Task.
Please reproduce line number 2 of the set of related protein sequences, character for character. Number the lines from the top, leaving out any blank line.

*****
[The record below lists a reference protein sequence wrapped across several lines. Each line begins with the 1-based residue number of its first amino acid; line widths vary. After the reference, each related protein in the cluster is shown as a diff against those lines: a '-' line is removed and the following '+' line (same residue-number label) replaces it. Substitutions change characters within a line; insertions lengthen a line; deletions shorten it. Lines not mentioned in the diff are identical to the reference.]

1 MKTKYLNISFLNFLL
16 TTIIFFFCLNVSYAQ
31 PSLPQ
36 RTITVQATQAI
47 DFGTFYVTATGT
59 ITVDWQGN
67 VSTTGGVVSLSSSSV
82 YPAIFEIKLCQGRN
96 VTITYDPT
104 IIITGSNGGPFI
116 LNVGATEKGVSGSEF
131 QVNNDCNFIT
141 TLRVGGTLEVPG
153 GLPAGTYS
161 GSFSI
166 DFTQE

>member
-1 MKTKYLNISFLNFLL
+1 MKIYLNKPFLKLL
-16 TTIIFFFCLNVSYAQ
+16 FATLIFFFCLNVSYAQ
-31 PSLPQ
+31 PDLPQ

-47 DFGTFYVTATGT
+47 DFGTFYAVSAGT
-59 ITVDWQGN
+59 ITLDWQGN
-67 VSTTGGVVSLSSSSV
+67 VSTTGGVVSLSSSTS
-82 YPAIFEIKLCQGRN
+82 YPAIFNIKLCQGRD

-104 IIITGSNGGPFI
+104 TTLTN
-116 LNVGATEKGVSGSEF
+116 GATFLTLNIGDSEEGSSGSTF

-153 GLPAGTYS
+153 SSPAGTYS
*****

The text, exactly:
1 MKTKYLNISFLNFLL